Closed as of 8:00pm: The viewing ran from 7-8pm, with much of it cloudy out. We had clear sky at the start and the clouds moved in as we were aligning the telescope. We did work the telescope manually from about 7:40-8pm and gave 2 people a chance to use the telescope on a star cluster and a double star, but not the other people here earlier which is disappointing.
If you’re checking thing out, please search on the “Gemini meteor shower” as they’re quite prominent tonight and you could spot some near or after midnight if the clouds clear up. Check out www.astronomy.com for information on how to search for them.
We don’t normally try to organize a viewing in December as people’s schedules tend to be busier, but since we’ve had quite a few cancellations in the past months, we’re going to put one on.
If you’d like to go see the telescope at UPEI Saturday December 13th, 7-9pm, come on over. Telescope dome on the rooftop of Memorial, UPEI. We’ve got Brian from the local Charlottetown RASC group who has volunteered to help with the telescope and we’ll have a variety of different things available in Memorial 417 for both adults and children.
Mars will be up near the horizon close to seven but too low to get a viewing with our telescope. It may or may not be possible to get a look at the planet Uranus (very far away as planets go and very dim), but we should have some good stars to check out.
Hope the weather forecasts holds as accurate. Right now it’s forecasted to be clear for Saturday evening. Unfortunately, if the weather changes, there won’t be a “rain date”. Watch this blog for any cancellation notice.
The weather’s been cloudy or raining for seeming forever at this point (today it was rainy and sunny at the same time). The weather for this coming weekend seems questionable, so we’re setting up a single public viewing (no Sunday backup) for Saturday November 15th and we’ll see how it goes.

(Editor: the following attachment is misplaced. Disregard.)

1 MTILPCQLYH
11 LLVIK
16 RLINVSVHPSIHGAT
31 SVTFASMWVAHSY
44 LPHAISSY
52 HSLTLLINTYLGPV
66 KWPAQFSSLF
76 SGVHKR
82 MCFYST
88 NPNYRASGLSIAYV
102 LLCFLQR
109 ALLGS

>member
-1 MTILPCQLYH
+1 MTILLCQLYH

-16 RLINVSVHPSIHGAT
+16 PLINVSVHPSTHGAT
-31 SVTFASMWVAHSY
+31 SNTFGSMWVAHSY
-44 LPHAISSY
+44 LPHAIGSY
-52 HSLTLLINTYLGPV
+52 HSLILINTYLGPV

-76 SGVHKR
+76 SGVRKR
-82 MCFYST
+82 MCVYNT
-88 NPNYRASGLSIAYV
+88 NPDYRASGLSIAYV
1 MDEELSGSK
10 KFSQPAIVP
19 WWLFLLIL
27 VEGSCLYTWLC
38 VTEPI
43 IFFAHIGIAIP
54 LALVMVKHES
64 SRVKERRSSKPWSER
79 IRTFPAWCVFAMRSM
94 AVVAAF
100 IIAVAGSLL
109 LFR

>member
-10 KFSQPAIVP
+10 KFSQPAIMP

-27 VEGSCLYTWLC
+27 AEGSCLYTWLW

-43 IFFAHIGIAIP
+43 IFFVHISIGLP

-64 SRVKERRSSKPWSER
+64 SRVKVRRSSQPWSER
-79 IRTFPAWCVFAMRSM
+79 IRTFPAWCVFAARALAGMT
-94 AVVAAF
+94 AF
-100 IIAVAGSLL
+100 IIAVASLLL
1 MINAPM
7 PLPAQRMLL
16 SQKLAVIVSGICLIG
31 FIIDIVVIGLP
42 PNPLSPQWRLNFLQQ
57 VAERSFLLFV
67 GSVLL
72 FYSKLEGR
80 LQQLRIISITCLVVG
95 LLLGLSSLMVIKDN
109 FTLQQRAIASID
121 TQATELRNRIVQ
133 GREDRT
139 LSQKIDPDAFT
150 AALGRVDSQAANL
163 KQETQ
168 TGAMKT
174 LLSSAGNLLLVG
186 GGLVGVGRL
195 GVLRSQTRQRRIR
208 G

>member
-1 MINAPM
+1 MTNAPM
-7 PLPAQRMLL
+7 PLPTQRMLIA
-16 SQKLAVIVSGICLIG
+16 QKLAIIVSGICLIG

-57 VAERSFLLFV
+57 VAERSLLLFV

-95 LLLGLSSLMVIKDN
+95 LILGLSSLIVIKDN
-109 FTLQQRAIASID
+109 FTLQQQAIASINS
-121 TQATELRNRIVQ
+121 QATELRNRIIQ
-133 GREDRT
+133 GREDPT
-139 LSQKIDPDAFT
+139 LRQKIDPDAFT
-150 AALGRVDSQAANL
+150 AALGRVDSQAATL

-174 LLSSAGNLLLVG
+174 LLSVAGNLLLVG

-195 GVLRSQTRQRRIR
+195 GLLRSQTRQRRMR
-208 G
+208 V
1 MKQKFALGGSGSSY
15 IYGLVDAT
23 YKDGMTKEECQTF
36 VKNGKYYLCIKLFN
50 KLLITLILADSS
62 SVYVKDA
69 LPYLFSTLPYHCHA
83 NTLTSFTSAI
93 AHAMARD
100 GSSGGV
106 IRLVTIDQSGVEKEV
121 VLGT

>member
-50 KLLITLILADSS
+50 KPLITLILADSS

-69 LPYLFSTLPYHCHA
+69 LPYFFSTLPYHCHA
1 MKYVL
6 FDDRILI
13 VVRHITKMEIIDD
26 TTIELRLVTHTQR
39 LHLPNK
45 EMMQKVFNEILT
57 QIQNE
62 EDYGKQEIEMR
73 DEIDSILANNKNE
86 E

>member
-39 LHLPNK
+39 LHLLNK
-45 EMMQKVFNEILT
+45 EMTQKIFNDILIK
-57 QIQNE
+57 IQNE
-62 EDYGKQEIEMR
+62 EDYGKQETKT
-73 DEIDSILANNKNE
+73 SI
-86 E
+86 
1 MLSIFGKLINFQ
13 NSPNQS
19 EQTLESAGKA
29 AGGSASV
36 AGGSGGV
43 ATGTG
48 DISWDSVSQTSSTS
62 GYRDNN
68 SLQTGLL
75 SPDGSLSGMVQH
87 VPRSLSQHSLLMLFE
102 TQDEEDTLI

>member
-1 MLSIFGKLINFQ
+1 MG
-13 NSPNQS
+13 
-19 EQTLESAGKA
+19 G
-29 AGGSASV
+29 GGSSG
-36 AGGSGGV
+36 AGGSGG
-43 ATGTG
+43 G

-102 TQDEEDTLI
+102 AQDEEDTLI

Update: 5:07pm Sat Nov 15 — Due to the overcast skies, we will have to cancel this evening’s viewing.
We don’t normally have a viewing in December, but due to the recent string of cancellations, we will be trying to set one up. Possible days include Tuesday December 9th or Saturday December 13th. More details once volunteers have been lined up.
Quick note to let people know that we won’t be having a public observing session in October, but hope that everyone enjoys this Thanksgiving weekend. We do plan to have a public viewing in November, date Saturday November 8th or 15th (date and time to be confirmed).
Our telescopes will be heading over to the Confederation Centre, along with a couple of student volunteers, at the end of the month to help with Chris Hadfield’s event (includes telescope session). I’d promote it more, but tickets have already sold out, so I’ll leave it with a quick link.
We will be bringing one of our telescopes for some Moon observation at an official book launch in Charlottetown tonight. The book is “Wereduck” by Dave Atkinson and the launch takes place at the Haviland Club starting at 6pm.
The skies are looking like they might be cloudy tonight which will prevent us from seeing the Moon, but we will have some Moon maps that you can take home for your own Moon observations on clearer nights.
The Northern Lights (Aurora Borealis) can be difficult to predict exactly, but when the Sun has had recent flare activity, seeing the Northern Lights is more likely.
On a night when the forecast is good for Northern Lights, the best viewing locations will be dark (i.e. little light pollution) and have a clear view of the northern horizon. If the aurora are active all night long, then viewing at midnight can be better than at other times, but going out when activity is high is the most important factor.
Auroral forecasts are given in Kp numbers, on a scale from 0 to 9. To have a chance of seeing the lights in PEI, the Kp level needs to be about 6 or above. These maps show where the lights will be visible for different Kp levels (the location must fall within the green band plotted on the map).
Various websites offer aurora forecasts (here’s one) or display the current “aurora oval”. There are also Twitter accounts like Aurora Alerts that tweet when the Aurora Borealis will be active and at what Kp level.